Information wars are using surrogate actors to undermine consensus building. They use the information space to influence not just individuals but large communities, mobilising them to do something that they otherwise wouldn’t do. It’s warfare by other means, just as Clausewitz said warfare was politics by other means. It’s fundamentally changing how warfare operates because it is again below the threshold of war for a strategic political end. It is almost undetectable and definitely not illegal.
We have evidence for Russian meddling in the UK, France, Germany, and the US. Targeting discourse in a democracy means that you mobilise civil society to have an impact on policymaking. It is also about changing policy relevant discourse around people who make policy. Everyone has Russia in mind, but the United Arab Emirates are an important case study, because, especially in France, they have been influential on changing discourse on issues relative to Islam or the Arab world. By influencing academics or journalists, you create a whole array and an army of surrogates. The Russians have been weaponising narratives for the two decades, first to defend themselves, and now offensively to undermine the social political consensus in our countries through polarising debates.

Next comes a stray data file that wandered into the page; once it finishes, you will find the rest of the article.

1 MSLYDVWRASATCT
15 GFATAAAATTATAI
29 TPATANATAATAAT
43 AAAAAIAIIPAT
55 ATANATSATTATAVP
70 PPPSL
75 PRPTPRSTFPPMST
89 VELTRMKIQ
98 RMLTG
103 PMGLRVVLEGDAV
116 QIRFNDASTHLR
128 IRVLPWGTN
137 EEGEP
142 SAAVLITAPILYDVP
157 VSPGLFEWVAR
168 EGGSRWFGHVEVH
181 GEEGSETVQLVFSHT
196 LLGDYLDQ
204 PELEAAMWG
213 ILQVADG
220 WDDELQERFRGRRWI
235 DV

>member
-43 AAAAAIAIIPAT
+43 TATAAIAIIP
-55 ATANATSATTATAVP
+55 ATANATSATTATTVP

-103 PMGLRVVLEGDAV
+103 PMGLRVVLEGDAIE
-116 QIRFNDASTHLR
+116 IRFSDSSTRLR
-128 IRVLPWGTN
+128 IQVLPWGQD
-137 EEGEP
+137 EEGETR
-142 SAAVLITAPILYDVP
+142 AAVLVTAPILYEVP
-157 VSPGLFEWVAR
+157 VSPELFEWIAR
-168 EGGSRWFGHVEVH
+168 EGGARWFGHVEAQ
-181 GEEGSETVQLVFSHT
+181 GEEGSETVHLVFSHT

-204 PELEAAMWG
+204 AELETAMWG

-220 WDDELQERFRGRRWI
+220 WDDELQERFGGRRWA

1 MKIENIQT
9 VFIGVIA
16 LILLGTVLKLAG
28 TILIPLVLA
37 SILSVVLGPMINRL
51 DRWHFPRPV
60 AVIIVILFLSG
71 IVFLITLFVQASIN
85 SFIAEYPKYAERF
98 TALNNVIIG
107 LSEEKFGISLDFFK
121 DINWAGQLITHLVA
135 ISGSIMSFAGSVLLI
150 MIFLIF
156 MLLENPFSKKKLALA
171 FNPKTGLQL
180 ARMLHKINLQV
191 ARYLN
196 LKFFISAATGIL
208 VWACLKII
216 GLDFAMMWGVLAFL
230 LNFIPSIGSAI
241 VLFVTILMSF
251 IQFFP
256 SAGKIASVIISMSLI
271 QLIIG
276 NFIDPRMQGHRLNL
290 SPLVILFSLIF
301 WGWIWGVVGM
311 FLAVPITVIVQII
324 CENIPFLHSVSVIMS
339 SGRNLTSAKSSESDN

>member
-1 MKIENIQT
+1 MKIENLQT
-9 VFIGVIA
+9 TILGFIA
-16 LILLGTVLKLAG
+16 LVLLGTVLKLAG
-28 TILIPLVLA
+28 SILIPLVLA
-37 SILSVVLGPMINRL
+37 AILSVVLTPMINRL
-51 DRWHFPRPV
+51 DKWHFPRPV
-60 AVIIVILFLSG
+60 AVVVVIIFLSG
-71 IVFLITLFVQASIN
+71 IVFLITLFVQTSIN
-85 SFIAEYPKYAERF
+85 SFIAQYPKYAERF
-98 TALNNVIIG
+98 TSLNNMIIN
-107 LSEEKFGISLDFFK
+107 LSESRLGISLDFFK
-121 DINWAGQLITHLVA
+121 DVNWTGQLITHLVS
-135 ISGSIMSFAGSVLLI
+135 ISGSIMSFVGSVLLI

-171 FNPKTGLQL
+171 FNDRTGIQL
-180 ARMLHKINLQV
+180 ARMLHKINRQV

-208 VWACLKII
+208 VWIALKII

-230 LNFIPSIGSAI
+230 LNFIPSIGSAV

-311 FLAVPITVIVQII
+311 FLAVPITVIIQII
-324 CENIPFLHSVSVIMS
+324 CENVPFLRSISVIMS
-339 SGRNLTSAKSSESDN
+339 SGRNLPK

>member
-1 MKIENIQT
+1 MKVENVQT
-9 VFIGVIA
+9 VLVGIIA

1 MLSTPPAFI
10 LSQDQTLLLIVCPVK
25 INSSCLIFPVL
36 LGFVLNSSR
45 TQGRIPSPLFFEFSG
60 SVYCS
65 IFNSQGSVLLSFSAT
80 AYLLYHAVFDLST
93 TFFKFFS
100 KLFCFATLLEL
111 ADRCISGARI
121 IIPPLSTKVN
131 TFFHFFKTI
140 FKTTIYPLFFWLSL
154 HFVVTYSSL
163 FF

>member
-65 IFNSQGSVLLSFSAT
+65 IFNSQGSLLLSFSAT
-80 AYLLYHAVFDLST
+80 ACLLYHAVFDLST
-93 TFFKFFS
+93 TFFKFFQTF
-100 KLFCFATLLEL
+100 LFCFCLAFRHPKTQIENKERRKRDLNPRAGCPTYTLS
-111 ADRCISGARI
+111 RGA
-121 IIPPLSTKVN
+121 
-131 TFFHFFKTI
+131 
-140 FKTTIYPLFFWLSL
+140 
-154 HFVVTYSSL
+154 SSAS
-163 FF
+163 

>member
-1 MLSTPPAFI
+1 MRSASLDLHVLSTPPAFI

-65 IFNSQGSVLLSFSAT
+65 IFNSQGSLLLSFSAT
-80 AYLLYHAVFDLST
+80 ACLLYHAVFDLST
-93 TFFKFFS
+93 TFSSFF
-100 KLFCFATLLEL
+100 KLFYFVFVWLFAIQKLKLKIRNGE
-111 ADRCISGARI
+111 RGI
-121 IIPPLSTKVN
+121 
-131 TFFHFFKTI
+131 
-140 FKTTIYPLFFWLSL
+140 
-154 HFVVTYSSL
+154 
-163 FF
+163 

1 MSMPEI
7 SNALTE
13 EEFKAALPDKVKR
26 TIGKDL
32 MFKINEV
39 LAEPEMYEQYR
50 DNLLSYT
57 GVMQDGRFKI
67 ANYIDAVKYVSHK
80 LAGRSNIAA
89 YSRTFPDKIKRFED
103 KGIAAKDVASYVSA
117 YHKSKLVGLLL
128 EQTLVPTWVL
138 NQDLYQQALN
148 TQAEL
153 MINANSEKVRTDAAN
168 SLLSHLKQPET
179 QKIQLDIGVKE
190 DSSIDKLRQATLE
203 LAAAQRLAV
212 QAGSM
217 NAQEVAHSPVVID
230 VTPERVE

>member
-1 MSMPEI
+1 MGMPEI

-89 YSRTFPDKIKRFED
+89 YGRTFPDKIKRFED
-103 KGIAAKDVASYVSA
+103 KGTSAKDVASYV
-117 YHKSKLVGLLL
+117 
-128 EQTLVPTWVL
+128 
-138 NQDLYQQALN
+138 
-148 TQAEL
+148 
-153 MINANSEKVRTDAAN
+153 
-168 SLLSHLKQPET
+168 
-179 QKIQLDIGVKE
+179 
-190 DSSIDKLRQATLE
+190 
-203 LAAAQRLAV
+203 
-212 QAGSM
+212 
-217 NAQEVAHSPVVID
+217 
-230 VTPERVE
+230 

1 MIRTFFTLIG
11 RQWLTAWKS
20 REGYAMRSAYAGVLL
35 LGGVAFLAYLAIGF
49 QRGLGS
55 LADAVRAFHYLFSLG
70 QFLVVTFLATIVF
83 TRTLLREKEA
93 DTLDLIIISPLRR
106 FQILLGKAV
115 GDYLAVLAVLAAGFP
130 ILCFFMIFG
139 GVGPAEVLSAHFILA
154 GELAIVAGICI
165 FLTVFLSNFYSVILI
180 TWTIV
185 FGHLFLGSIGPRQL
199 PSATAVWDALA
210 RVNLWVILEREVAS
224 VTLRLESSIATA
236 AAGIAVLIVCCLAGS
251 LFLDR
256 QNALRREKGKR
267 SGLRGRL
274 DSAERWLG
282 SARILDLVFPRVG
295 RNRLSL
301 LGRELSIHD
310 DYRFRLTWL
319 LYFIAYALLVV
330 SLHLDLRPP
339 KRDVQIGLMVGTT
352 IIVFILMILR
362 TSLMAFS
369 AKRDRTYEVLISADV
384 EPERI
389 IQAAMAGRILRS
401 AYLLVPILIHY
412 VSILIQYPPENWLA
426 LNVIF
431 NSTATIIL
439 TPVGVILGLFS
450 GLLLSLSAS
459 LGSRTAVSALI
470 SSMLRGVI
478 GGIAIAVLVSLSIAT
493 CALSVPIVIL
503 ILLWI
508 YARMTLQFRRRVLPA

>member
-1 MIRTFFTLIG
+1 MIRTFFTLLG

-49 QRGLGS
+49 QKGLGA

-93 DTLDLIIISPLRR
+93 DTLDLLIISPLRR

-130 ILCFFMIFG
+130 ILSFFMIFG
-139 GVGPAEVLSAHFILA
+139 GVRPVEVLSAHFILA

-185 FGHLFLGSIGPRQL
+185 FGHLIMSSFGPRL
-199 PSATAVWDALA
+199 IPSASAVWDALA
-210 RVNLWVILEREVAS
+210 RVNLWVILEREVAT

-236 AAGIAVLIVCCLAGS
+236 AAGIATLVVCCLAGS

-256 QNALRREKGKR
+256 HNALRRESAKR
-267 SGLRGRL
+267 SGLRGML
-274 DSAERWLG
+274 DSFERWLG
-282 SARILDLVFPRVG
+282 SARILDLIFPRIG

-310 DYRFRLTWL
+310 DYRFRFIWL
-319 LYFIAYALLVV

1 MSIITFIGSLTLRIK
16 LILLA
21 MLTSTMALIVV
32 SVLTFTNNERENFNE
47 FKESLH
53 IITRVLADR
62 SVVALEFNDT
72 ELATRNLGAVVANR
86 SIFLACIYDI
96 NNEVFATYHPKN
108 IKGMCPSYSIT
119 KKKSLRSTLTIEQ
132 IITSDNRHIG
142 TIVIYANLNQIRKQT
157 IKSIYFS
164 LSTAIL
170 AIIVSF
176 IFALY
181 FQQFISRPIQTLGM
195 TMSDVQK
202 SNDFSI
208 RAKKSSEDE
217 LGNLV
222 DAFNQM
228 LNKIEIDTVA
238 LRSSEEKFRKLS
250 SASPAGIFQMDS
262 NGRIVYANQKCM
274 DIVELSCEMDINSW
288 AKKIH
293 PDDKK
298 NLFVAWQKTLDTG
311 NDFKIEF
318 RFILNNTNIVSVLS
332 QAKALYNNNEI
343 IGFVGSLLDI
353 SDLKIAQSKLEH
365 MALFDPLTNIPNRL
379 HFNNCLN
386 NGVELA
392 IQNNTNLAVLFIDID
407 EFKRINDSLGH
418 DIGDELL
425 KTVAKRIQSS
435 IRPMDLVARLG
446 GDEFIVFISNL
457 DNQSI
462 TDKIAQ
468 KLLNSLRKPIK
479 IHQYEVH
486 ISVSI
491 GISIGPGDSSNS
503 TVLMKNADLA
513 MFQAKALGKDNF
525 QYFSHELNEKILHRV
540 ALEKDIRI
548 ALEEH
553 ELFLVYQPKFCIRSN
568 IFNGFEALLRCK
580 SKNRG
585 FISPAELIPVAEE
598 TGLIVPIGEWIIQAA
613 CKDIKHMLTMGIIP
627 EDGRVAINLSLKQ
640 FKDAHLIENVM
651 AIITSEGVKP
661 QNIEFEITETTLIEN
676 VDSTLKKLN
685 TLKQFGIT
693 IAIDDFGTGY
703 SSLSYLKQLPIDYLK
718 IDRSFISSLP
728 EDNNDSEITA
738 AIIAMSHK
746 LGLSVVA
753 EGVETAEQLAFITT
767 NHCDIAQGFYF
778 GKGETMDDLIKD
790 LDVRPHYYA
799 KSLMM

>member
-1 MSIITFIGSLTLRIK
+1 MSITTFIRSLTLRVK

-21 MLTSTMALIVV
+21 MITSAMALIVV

The input might come from Russia, but the proliferation of conspiracy theories happens thanks to domestic citizens, “coincidental surrogates” who are not direct agents of the Russians. This is the power of networks. They will spin ideas, disinformation, fake news, and weaponised narratives.
Warfare is essentially changing wills, Clausewitz said. Subversion in the information space allows us to do exactly that without ever having to fight. That doesn’t mean it doesn’t become violent, as we’ve seen the United States this year with the infiltration of weaponised narratives in the public discourse. The outcome was violent, albeit not “kinetic” in the conventional sense.